The Archbolds knew early on that adoption was an option for them. David has three daughters from a previous marriage, but knowing their family was not yet complete, the couple embarked on a two-year journey to find their match. When the adoption agency called and told them about James, they were elated. From the moment they met him, the Archbolds knew he was meant to be part of their family. David locked eyes with the brown-eyed baby and they stared at each other in quiet wonder for such a long time that the whole room fell silent. "He still looks at me like that," said David.

The connection was mutual and instantaneous—love at first sight. The Archbolds knew that James was meant to be a part of their family. However, they faced significant challenges requiring an even deeper level of commitment due to James' medical condition.

James was born with congenital hyperinsulinism, a rare condition that causes his body to overproduce insulin, and within 2 months of his birth, he had to have surgery to remove 90% of his pancreas. There was a steep learning curve for the Archbolds, but they were already in love, and knew they were committed to the ongoing care that'd be required of bringing James into their lives. After lots of research and encouragement from James' medical team, they finally brought their son home.

Today, three-year-old James is thriving, filled with infectious joy that bubbles over and touches every person who comes in contact with him. "Part of love is when people recognize that they need to be with each other," said his adoptive grandfather. And because the Archbolds opted for an open adoption, there are even more people to love and support James as he grows.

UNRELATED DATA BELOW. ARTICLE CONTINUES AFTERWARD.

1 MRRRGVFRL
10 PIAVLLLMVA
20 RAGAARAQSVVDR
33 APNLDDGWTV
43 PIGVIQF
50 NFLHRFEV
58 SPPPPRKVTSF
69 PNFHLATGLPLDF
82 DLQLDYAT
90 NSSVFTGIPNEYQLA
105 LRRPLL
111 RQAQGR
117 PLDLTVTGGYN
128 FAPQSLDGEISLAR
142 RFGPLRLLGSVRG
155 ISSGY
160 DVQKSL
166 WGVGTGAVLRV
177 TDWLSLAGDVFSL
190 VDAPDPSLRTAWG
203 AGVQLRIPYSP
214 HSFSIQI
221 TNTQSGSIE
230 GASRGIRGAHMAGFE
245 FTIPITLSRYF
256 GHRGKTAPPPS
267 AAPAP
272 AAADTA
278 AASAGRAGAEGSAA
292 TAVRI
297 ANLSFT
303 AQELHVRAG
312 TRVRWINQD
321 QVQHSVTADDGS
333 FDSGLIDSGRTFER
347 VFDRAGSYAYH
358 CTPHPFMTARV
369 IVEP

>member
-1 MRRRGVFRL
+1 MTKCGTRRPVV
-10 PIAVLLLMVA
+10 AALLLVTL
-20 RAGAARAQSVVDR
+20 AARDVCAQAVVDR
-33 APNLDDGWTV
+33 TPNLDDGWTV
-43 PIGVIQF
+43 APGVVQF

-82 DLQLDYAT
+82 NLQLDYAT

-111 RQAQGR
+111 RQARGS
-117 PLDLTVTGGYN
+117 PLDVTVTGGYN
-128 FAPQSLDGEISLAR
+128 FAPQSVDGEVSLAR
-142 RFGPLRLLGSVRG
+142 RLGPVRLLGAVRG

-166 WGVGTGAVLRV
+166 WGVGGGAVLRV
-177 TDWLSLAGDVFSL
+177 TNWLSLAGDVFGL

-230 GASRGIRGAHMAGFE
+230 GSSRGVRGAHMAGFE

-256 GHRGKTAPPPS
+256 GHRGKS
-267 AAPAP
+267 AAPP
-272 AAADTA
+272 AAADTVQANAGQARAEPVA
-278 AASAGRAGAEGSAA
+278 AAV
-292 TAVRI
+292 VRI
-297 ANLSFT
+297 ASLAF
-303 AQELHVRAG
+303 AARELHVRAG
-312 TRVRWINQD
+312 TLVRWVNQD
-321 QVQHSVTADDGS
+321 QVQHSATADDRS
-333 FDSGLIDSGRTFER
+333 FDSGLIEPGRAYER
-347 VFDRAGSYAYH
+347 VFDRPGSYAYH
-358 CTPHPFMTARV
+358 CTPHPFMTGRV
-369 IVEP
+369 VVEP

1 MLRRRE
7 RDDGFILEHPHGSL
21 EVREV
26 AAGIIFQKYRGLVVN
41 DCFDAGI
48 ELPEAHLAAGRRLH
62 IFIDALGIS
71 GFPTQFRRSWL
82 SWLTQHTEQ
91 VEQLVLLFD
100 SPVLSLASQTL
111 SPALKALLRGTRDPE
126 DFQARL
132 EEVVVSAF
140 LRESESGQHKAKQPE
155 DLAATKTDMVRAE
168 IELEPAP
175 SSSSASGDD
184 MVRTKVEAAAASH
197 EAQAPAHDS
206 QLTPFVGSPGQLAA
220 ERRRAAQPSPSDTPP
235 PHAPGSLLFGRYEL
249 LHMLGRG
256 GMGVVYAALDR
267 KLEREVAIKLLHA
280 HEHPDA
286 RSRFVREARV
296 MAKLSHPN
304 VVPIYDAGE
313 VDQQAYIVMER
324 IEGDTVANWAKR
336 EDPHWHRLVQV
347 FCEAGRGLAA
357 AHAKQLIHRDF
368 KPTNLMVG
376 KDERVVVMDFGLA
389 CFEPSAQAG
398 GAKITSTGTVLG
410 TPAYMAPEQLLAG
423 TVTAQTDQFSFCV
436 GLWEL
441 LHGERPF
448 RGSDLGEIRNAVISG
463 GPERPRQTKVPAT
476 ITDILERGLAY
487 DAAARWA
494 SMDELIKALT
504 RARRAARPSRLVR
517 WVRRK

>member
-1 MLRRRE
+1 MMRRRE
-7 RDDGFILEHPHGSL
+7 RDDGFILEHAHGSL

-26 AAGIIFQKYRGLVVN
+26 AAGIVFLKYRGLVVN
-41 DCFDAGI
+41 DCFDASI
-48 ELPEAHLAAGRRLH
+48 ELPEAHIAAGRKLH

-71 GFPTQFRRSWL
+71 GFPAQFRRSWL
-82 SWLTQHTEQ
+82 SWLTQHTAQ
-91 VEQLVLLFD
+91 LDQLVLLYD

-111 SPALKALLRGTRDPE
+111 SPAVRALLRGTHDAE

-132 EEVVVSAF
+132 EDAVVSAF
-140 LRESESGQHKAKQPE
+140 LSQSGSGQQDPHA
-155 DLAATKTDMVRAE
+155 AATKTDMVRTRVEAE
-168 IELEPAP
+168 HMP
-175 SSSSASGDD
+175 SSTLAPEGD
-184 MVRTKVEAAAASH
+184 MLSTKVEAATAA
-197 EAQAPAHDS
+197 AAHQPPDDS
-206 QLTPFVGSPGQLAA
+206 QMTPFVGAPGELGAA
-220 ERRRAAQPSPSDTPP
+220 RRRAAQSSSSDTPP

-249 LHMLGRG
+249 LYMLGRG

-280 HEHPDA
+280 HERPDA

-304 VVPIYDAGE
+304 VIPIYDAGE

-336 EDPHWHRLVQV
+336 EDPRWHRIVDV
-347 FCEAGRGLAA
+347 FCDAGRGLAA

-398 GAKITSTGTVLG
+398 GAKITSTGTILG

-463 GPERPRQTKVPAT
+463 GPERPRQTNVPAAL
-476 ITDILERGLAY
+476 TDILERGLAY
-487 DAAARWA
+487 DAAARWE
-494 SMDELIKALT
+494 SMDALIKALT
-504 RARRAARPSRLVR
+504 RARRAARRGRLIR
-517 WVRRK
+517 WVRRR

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When Donato Di Camillo was a kid, his family couldn't afford film for their Polaroid camera.

So instead, he ran around the house with a film-less camera pretending to be a hotshot photographer on an African safari, mimicking the heroes behind iconic photos he saw in the discarded National Geographic magazines his dad grabbed for him out of the garbage.

Years later, when Di Camillo found himself in prison after collecting a lengthy rap sheet of thefts, he discovered a library full of those same magazines.

While other inmates were working out or getting into trouble, he pored over old issues of National Geographic, Life, and Time.

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There have been many iconic dance routines throughout film history, but how many have the honor being called "the greatest" by Fred Astaire himself?

Fayard and Harold Nicholas, known collectively as the Nicholas Brothers, were arguably the best at what they did during their heyday. Their coordinated tap routines are legendary, not only because they were great dancers, but because of their incredible ability to jump into the air and land in the splits. Repeatedly. From impressive heights.

Their most famous routine comes from the movie "Stormy Weather." As Cab Calloway sings "Jumpin' Jive," the Nicholas Brothers make the entire set their dance floor, hopping and tapping from podium to podium amongst the musicians, dancing up and down stairs and across the top of a piano.

But what makes this scene extra impressive is that they performed it without rehearsing it first and it was filmed in one take—no fancy editing room tricks to bring it all together. This fact was confirmed in a conversation with the brothers in a Chicago Tribune article in 1997, when they were both in their 70s:

"Would you believe that was one of the easiest things we ever did?" Harold told the paper.

"Did you know that we never even rehearsed that number?" added Fayard.

"When it came time to do that part, (choreographer) Nick Castle said: 'Just do it. Don`t rehearse it, just do it.' And so we did it—in one little take. And then he said: 'That's it—we can't do it any better than that.'"